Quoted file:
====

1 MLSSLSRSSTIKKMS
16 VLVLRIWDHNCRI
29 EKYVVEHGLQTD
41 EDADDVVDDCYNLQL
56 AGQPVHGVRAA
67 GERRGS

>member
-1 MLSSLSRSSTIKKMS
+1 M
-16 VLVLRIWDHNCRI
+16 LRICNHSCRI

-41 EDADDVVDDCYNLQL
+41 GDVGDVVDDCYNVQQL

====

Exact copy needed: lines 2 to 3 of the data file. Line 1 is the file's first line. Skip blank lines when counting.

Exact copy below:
16 VLVLRIWDHNCRI
29 EKYVVEHGLQTD